The JRPGs of the mid-’90s have influenced me more than any other media outside of fantasy fiction. I grew up OBSESSED with Chrono Trigger and Final Fantasy VI; poured hundreds of hours into Lunar: Silver Star Story Complete, Xenogears, Grandia, and Suikoden; have replayed games from that era over-and-over again in the 20 years since. It’s no exaggeration to say that Octopath Traveller, a new JRPG from Square Enix and Nintendo for the Nintendo Switch that hearkens back to the halcyon days of Squaresoft, was made for me.

I’ve spent a fair bit of time with it now, and I’m pleased to say that not only does Octopath Traveller do justice to the classics of its genre, it manages to take the feeling of those games and create something that feels both nostalgic and modern at the same time.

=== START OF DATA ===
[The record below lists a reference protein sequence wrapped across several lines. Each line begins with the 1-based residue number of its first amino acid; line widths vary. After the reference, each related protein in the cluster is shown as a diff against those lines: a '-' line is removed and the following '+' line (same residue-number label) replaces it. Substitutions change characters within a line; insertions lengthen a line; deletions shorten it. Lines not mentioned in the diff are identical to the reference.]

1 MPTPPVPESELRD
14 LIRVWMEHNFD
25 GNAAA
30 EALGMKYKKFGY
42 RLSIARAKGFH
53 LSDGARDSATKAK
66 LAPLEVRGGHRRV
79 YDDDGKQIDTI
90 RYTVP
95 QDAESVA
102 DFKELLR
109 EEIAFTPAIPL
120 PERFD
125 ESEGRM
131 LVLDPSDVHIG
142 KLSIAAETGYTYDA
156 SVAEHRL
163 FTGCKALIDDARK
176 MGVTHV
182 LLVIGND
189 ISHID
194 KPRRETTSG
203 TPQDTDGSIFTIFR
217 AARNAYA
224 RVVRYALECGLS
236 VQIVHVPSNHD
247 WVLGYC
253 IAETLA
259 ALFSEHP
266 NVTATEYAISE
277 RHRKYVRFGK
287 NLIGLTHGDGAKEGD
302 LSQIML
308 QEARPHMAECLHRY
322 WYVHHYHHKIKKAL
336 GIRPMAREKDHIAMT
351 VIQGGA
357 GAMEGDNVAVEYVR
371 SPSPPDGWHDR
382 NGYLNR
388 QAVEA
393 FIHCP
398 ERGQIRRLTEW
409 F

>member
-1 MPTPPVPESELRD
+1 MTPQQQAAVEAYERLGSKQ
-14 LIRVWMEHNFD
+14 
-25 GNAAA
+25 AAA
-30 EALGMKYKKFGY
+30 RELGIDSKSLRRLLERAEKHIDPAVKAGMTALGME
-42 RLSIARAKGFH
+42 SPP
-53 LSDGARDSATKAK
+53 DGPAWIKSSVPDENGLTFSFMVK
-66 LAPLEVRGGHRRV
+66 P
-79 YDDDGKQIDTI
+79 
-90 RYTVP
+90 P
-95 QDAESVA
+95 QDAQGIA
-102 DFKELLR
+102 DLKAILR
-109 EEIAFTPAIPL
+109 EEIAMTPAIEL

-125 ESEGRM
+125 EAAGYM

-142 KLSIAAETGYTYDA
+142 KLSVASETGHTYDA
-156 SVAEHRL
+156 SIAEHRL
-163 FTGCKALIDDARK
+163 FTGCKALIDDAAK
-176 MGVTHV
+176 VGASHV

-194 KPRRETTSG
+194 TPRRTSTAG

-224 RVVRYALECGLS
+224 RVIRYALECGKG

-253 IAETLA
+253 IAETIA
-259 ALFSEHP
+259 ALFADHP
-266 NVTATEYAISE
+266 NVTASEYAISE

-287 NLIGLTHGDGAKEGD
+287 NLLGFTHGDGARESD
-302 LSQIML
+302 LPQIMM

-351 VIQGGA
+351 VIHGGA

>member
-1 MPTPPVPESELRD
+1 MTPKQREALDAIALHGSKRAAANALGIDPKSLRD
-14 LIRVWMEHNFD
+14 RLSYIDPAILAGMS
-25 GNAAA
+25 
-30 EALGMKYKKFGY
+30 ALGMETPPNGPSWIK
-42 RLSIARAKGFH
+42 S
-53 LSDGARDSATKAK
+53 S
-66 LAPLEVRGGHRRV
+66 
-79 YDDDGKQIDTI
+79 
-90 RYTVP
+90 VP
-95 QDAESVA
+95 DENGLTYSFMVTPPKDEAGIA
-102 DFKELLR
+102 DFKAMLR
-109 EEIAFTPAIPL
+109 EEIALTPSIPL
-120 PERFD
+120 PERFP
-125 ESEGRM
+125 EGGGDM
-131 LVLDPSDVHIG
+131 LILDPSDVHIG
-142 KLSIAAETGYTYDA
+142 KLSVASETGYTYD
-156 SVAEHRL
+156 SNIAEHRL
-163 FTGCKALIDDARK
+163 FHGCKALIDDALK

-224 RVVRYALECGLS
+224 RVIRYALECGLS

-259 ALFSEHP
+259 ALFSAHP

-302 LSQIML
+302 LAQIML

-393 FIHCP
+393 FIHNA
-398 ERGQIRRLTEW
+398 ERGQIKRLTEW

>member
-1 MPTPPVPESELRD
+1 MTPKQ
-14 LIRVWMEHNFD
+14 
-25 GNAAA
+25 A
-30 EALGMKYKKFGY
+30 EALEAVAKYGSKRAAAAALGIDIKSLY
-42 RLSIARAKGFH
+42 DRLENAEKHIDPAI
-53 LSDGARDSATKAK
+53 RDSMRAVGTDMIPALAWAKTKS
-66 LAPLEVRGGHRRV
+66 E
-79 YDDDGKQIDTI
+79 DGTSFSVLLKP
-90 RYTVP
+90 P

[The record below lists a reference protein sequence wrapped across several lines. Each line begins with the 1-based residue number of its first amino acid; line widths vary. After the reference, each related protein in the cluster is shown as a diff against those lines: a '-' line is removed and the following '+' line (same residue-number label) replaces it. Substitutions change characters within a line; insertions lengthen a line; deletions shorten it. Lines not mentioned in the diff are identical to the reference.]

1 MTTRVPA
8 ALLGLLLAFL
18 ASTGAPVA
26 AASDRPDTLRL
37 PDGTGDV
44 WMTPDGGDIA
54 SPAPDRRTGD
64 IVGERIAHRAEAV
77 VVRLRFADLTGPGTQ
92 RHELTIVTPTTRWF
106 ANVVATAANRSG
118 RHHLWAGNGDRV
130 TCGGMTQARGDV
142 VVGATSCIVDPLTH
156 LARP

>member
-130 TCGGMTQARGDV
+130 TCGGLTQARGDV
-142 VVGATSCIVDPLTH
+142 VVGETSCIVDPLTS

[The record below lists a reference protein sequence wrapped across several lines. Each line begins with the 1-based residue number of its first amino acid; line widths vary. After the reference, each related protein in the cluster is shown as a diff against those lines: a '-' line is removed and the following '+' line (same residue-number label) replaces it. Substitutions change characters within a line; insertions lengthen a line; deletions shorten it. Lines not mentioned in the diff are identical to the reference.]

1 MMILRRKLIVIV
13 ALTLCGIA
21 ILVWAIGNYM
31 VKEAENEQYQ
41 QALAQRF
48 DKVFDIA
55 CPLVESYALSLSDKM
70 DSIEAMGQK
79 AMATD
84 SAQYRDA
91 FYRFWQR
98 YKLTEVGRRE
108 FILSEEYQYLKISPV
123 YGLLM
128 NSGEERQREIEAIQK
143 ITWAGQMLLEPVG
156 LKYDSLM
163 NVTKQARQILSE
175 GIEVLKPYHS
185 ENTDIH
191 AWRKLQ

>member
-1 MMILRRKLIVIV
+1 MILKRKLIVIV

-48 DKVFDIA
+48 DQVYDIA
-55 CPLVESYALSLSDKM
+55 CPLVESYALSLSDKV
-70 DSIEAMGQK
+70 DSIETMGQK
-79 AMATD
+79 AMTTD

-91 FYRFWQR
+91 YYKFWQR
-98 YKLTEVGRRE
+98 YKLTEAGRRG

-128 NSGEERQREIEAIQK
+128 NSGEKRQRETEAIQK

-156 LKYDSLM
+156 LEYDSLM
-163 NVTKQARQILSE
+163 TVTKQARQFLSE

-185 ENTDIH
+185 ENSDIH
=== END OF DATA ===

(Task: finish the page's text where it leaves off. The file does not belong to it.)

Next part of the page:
The first thing you’ll notice about Octopath Traveler is its unique blend of 3D-environments and 16-bit style spritework/pixel art. I left a playthrough of Final Fantasy VI unfinished to pick up Octopath Traveler, and the similarities are obviously striking—but, the more I play, the more I’m reminded of the 32-bit RPGs that melded 2D sprites with 3D environments, like Grandia or Xenogears. However, rather than trying for a 1:1 emulation of the old style, as many throwback JRPGs do, Octopath Traveller combines the 16/32-bit aesthetic with modern sensibilities. As someone who grew up on 16/32-bit JRPGs, it’s a heady combination that manages to look the way I remember those games looking, which is a high compliment.

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Things I Love: My Top 10 RPGs